The tone of the show has also undergone a slight transformation over the last several episodes. There is some legitimate comedy going on here! Remember when Michael was completely lost in the evidence room and tried to set up the video game console? That was funny! Or when Michael sarcastically told the evidence room guy, "Yeah, I know where Stockholm is, thanks." More funny! Maya's old friend mistaking Bird for her good-for-nothing grandson Myron? Great! "You sound just like a detective..." Playful burn! Michael joking with Harper, reminding her of her old afro and the way she used to steal brownies from meetings? Hilariously unexpected! Michael's awkward going-away party... when he was no longer going away? Stop it guys, you're killing me! Awake, which was already ahead of the curve as a first-year show, made it further over the hump in "Slack Water" and showed us what kind of series it can be if given a chance.
Is it just because these characters are finding their footing with each other? Is it because the show can afford to spend a little less time on its conceptual aspect and more on its interpersonal relationships? Or is it just the natural progression of television, and characters simply need to time to develop? Whatever the cause may be, Awake isn't making it any easier to come to terms with the fact that it's leaving. (Netflix, get ready!)
And to top all this off, this week's case was incredibly interesting (one of my favorites of the season), and the Rex-had-sex storyline really paid off. There was some serious emotional weight to wondering what the fate of the baby was going to be. Emma wanted to keep her baby; she'd essentially been kicked out of her house by her parents, and she moved in with the Brittens to possibly start a new family and life with them. If you want to look way deep into this, you can say it was Rex's way of trying to unite the two realities, as a piece of him (literally) is now en route to Hannah's reality. It'll be interesting to see whether the writers will manage to also do the opposite, and have an echo of Hannah manifest itself in Rex's reality.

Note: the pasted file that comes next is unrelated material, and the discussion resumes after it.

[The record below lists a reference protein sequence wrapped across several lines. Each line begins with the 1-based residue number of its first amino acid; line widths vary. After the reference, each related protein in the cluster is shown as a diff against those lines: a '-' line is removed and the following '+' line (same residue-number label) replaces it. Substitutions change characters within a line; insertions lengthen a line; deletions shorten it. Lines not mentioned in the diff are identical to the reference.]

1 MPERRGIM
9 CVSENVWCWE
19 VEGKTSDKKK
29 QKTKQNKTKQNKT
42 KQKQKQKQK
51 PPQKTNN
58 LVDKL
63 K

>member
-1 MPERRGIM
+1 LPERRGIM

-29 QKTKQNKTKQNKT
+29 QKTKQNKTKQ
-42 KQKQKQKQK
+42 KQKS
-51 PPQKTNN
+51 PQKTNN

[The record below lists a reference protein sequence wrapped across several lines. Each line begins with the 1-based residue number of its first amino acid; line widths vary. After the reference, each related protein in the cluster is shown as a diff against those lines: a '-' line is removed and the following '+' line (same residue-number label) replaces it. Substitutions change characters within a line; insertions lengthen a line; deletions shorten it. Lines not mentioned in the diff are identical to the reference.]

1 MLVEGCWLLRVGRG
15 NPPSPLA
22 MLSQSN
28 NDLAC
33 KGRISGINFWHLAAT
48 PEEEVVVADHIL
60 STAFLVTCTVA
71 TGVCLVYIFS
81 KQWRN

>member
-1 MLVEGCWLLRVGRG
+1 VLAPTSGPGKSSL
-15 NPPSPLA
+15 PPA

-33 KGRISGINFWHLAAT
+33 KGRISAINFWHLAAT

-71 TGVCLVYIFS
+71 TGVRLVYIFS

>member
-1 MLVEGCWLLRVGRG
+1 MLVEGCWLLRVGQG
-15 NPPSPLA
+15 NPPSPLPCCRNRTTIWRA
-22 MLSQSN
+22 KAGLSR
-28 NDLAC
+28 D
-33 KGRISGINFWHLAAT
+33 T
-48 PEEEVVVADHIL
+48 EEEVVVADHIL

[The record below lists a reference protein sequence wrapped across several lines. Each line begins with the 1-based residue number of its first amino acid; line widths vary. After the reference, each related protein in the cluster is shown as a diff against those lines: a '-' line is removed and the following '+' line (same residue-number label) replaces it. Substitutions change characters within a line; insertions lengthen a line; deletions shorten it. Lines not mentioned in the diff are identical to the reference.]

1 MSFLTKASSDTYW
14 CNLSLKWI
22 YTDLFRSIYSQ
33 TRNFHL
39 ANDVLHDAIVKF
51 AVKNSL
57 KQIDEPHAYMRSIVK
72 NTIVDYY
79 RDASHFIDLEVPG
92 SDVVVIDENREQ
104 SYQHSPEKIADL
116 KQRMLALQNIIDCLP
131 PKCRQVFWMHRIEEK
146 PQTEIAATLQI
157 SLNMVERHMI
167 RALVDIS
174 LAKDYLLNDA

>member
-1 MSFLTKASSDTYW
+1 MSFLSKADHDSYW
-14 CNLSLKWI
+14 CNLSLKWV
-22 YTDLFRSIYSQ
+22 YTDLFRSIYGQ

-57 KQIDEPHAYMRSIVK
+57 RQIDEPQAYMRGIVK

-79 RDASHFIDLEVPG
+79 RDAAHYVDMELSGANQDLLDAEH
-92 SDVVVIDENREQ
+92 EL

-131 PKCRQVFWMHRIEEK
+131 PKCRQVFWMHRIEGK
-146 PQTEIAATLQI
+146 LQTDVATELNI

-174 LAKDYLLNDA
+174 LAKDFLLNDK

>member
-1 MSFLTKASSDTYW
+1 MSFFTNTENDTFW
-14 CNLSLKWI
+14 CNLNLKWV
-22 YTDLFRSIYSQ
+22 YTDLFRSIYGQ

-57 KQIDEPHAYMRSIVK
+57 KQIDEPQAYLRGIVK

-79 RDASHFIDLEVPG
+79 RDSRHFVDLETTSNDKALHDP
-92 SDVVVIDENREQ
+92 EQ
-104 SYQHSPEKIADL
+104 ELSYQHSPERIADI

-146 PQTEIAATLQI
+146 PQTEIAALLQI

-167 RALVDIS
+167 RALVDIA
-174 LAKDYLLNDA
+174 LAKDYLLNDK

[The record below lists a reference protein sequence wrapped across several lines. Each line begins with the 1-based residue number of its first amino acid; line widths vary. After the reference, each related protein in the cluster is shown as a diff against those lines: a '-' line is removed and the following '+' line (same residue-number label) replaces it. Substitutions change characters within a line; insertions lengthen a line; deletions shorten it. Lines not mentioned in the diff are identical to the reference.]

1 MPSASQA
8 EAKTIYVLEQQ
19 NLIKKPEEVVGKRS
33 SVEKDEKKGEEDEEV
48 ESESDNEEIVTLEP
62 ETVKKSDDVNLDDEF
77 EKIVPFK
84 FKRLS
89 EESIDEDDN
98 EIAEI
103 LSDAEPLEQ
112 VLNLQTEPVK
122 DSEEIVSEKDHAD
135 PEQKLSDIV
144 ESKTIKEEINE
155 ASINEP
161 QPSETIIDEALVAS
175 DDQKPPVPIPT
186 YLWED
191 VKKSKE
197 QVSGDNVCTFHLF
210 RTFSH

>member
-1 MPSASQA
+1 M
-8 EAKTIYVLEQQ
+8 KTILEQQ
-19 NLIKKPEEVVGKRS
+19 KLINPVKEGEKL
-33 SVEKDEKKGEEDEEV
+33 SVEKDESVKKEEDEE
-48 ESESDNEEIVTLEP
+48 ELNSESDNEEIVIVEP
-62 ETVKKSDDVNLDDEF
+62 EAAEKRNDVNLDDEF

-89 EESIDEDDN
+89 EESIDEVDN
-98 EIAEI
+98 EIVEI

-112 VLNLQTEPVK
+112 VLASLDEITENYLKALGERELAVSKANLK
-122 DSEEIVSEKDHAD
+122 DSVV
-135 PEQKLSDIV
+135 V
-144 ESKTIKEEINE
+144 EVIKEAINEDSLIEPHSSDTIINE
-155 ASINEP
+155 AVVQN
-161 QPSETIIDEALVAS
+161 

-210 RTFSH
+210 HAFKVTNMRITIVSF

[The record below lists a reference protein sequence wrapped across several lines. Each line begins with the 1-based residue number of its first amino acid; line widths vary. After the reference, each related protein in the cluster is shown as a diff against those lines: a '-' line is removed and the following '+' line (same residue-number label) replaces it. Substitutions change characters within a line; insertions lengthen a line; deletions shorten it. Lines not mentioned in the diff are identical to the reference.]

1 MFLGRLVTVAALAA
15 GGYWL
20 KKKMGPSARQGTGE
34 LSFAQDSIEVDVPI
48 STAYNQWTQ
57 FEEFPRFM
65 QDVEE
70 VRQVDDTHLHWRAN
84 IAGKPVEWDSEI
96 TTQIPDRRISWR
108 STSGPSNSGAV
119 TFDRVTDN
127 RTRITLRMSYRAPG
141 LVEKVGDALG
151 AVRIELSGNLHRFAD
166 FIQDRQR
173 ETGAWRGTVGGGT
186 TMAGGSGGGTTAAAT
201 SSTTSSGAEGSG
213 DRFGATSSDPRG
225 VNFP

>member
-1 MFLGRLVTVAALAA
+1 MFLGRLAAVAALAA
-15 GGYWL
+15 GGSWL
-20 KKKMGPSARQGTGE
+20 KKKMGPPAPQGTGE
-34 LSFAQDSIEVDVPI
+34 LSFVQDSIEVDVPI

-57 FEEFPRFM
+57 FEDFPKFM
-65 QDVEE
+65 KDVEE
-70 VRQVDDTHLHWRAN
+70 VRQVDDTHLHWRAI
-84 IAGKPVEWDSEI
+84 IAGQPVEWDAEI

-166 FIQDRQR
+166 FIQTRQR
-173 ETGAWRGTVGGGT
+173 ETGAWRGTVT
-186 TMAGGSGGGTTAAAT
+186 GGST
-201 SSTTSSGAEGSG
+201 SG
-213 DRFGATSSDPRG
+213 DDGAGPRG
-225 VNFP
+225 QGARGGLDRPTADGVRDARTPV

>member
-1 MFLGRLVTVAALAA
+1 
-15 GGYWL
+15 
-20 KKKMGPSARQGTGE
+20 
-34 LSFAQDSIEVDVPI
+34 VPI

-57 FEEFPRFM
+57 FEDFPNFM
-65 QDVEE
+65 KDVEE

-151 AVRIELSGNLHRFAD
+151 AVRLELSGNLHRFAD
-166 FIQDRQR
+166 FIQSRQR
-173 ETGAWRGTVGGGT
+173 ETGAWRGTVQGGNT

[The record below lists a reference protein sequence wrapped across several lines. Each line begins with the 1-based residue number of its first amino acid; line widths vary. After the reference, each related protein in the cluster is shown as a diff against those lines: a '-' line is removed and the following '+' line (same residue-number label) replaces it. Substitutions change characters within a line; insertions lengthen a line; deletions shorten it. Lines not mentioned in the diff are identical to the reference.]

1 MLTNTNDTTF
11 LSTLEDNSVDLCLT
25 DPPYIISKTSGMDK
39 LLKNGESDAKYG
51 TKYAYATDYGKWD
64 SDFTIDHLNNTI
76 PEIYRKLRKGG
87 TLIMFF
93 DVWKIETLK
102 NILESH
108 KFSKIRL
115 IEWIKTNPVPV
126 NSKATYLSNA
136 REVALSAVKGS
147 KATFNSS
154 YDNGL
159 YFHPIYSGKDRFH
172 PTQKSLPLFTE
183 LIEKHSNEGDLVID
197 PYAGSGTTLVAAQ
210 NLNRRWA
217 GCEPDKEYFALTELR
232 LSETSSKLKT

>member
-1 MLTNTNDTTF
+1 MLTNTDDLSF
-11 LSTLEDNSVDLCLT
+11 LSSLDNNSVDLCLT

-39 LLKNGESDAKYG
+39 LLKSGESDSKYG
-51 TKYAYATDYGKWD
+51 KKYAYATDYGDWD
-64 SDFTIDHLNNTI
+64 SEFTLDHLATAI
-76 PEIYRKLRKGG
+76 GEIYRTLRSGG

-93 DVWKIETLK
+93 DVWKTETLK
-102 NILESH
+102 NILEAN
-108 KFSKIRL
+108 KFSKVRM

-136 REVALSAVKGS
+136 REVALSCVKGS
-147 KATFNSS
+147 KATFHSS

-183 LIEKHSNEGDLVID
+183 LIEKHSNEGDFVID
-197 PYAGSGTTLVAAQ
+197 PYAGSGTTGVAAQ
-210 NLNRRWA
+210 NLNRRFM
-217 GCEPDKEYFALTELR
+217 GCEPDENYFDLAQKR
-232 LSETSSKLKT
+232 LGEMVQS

The one thing that might have been a little underwhelming in "Slack Water" was the conspiracy portion of the episode. Heroin? That's the big thing at the heart of this mystery? Clearly there's a lot more to this portion of the series, and thankfully it won't be long until we find out more.
There have been better episodes of Awake than "Slack Water," but aside from the pilot, I'm not sure we've seen another episode that's felt as confident in its characters. At this point, I'm just as content to watch Bird and Michael solve crimes or listen to Michael and Hannah talk about what's for dinner or see Michael and Rex talk about girls as I am in finding out which reality is "real" and which isn't. Awake is like if Friday Night Lights and Fringe had a baby. There's still a lot of growing up to do, but if this thing hits puberty it has the potential to be incredible.
– Crime Spree: The Video Game! With full, picture-perfect video chat! Nice to see that the PlayStation 8 exists in the world of Awake.
– I'm constantly going back and forth on Laura Allen's performance as Hannah. Sometimes she's great, while at others it seems like she belongs in a ripped-from-the-headlines Lifetime movie about a woman who falls in love with her gardener.
– Valuable lesson you should all learn: Never trust a landlord!
Follow TV.com writer Tim Surette on Twitter: @TimAtTVDotCom